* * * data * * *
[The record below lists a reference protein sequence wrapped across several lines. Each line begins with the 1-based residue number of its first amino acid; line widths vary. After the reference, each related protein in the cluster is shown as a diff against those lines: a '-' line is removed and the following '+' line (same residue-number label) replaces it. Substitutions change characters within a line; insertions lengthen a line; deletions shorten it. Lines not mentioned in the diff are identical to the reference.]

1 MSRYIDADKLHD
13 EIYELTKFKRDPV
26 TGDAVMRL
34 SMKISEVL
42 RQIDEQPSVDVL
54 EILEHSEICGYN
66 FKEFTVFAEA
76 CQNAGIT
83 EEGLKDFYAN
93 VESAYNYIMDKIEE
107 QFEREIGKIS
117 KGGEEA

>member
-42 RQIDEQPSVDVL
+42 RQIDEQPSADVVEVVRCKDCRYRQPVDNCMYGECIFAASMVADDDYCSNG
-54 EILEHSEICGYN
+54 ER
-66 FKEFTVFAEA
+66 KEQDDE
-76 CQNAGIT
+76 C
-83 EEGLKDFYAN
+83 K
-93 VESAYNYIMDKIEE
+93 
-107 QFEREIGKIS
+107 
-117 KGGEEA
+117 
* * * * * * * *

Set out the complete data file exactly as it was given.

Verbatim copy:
[The record below lists a reference protein sequence wrapped across several lines. Each line begins with the 1-based residue number of its first amino acid; line widths vary. After the reference, each related protein in the cluster is shown as a diff against those lines: a '-' line is removed and the following '+' line (same residue-number label) replaces it. Substitutions change characters within a line; insertions lengthen a line; deletions shorten it. Lines not mentioned in the diff are identical to the reference.]

1 MSRYIDADKLHD
13 EIYELTKFKRDPV
26 TGDAVMRL
34 SMKISEVL
42 RQIDEQPSVDVL
54 EILEHSEICGYN
66 FKEFTVFAEA
76 CQNAGIT
83 EEGLKDFYAN
93 VESAYNYIMDKIEE
107 QFEREIGKIS
117 KGGEEA

>member
-42 RQIDEQPSVDVL
+42 RQIDEQPSADVVEVVRCKDCRYRQPVDNCMYGECIFAASMVADDDYCSNG
-54 EILEHSEICGYN
+54 ER
-66 FKEFTVFAEA
+66 KEQDDE
-76 CQNAGIT
+76 C
-83 EEGLKDFYAN
+83 K
-93 VESAYNYIMDKIEE
+93 
-107 QFEREIGKIS
+107 
-117 KGGEEA
+117 